Written byGogona Saikia
The Human Resource Development Ministry has proposed a plan aimed at overhauling Uttar Pradesh's fledgling education system.
Unusual, considering school education is a state domain. The Centre's role is generally limited to regulating centrally-funded education schemes like Sarva Shiksha Abhiyan.
The document titled 'Roadmap for Transforming School Education: State of Uttar Pradesh', borrows heavily from different states' plans.
Perhaps the biggest proposed reform is mergers to rationalize resource-use, an idea borrowed from Rajasthan. To simplify administration, primary and upper-primary schools sharing a campus would be merged.
In every gram panchayat, a 'nodal school' will be identified; it will be upgraded to primary after nearby schools with less enrolment are merged with it.
Anganwadi centres will also be integrated with nearby primary schools.
Borrowing from Delhi's AAP government, HRD proposed "accelerated school-readiness camp" in Class I to train children in basic arithmetic, literacy and more.
Students of classes III-VIII will be divided into three groups (Delhi had two) based on test performance.
"Each category is taught starting from its current competency level, and level-appropriate learning activities and materials are used."
Follow-up tests will be held regularly.
31% teachers' posts in UP's primary schools are vacant, 18% in upper-primary and 50% in secondary.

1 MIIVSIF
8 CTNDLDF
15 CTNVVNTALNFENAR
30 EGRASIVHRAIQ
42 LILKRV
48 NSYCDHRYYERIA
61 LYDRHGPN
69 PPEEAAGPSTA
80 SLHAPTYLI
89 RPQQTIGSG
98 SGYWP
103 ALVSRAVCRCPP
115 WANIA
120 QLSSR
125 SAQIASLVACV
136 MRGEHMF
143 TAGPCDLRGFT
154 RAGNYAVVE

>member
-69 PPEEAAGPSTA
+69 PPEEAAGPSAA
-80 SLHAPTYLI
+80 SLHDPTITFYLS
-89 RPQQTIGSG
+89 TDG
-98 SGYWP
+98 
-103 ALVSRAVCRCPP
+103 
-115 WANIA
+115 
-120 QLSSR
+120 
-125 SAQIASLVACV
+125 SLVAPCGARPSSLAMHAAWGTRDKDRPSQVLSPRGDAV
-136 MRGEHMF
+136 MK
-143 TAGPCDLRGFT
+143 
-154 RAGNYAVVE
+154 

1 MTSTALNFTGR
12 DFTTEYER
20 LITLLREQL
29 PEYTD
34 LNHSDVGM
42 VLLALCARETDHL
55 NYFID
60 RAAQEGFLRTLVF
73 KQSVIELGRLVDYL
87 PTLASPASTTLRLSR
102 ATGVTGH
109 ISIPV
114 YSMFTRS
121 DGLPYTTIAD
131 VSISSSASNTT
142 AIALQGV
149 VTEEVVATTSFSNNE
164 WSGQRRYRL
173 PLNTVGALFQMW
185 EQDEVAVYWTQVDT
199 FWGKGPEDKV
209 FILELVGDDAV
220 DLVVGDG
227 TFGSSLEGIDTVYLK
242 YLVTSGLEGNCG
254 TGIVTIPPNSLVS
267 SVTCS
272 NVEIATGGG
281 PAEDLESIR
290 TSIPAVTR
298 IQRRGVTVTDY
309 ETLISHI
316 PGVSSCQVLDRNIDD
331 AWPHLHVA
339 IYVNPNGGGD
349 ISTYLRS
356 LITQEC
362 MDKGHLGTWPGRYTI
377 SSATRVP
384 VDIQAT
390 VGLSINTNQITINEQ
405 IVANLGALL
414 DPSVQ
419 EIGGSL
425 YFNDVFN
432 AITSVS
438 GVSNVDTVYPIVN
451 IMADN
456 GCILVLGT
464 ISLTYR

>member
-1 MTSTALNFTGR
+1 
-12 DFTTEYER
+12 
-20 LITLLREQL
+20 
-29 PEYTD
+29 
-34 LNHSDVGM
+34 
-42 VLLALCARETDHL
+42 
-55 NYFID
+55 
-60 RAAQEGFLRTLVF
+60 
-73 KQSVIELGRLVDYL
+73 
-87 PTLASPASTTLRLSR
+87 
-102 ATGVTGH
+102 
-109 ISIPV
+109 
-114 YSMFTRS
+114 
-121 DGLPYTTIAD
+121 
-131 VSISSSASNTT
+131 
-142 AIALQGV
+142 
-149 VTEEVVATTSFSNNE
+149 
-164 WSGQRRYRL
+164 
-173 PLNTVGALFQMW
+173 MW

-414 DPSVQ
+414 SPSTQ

The posts should be filled by "considering (the) school as a unit".
The report notes 24.36% vacancies can be filled just by transferring the additional staff in schools with extra teachers to the ones lacking.
After appointment, biometric attendance, public shaming, performance-based promotions etc will help check absenteeism.
Proposals have also empowered parents. School management committees mostly comprising parents will be able to take financial decisions autonomously. Consent of the committee will be required for certain changes. The roadmap also draws from Telangana's school-readiness program and Tamil Nadu's technology-enabled textbook procurement system.
With 4.84cr children in 2.56L schools, UP has India's largest education system. But it also has the sixth- highest annual dropout rate (8.58%) at the primary level.
NCERT found that less than 50% students of classes III, V and VIII have class-appropriate academic proficiency.
44% children and 69% teachers in government schools remain absent daily.
The HRD aims to turn things around by 2020.
The system of mergers has often been criticized for being responsible for children dropping out of schools. Segregation of children is also believed to cause reduced self-esteem for 'poor students'. The plan also doesn't address the problem of lack of infrastructure including furniture and electricity.
The HRD hasn't limited itself to UP. Reportedly, it has offered guidance to other states too.
In a letter, it urged states to consider shifting anganwadi centres to nearby primary schools.
It also sent states draft guidelines on rationalization of small schools.
In fact, it is already designing a scheme for J&K, which doesn't even fall under the Right to Education Act, 2009.
Love India news?
Subscribe to stay updated.